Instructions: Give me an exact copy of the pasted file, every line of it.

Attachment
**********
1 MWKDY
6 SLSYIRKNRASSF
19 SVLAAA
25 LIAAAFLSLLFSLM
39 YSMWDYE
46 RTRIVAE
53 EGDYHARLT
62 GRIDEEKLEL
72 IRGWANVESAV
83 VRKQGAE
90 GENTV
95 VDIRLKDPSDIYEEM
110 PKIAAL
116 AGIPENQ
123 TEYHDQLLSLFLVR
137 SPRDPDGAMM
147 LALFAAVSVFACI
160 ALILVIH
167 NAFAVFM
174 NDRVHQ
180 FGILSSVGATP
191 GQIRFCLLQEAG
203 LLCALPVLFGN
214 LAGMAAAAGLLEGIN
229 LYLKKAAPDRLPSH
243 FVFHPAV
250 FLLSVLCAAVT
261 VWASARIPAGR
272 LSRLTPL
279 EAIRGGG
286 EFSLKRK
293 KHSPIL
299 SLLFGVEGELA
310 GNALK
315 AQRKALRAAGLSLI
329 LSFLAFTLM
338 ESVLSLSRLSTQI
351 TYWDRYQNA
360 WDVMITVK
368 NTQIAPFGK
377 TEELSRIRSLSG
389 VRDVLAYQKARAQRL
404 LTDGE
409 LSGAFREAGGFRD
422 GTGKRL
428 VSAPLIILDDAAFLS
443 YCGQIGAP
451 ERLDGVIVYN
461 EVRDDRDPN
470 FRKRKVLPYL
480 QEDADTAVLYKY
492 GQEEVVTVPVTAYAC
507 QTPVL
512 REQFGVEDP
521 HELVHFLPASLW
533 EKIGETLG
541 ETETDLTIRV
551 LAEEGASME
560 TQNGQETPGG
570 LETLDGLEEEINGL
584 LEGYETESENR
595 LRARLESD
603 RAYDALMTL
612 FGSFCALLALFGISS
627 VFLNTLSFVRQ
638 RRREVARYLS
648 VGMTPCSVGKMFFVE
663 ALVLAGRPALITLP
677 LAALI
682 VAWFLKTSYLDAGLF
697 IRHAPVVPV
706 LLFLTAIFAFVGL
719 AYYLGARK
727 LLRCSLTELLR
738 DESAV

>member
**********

1 MWKDY
6 SLSYIRKNRASSF
19 SVLAAA
25 LIAAAFLSLLFSLM
39 YSMWDYE
46 RTRIVAE
53 EGDYHARLT
62 GRIDEEKLEL
72 IRGWANVESAV
83 VRKQGAE
90 GENTV
95 VDIRLKDPSDIYEEM
110 PKIAAL
116 AGIPENQ
123 TEYHDQLLSLFLVR
137 SPRDPDGAMM
147 LALFAAVSVFACI
160 ALILVIH
167 NAFAVFM
174 NDRVHQ
180 FGILSSVGATP
191 GQIRFCLLQEAG
203 LLCALPVLFGN
214 LAGMAAAAGLLEGIN
229 LYLKKAAPDRLPSH
243 FVFHPAV
250 FLLSVLCAAVT
261 VWASARIPAGR
272 LSRLTPL
279 EAIRGGG
286 EFSLKRK
293 KHSPIL
299 SLLFGVEGELA
310 GNALK
315 AQRKALRAAGLSLI
329 LSFLAFTLM
338 ESVLSLSRLSTQI
351 TYWDRYQNA
360 WDVMITVK
368 NTQIAPFGK
377 TEELSRIRSLSG
389 VRDVLAYQKARAQRL
404 LTDGE
409 LSGAFREAGGFRD
422 GTGKRL
428 VSAPLIILDDAAFLS
443 YCGQIGAP
451 ERLDGVIVYN
461 EVRDDRDPN
470 FRKRKVLPYL
480 QEDADTAVLYKY
492 GQEEVVTVPVTAYAC
507 QTPVL
512 REQFGVEDP
521 HELVHFLPASLW
533 EKIGETLG
541 ETETDLTIRV
551 LAEEGASME
560 TQNGQETPGG
570 LETLDGLEEEINGL
584 LEGYETESENR
595 LRARLESD
603 RAYDALMTL
612 FGSFCALLALFGISS
627 VFLNTLSFVRQ
638 RRREVARYLS
648 VGMTPCSVGKMFFVE
663 ALVLAGRPALITLP
677 LAALI
682 VAWFLKTSYLDAGLF
697 IRHAPVVPV
706 LLFLTAIFAFVGL
719 AYYLGARK
727 LLRCSLTELLR
738 DESAV

>member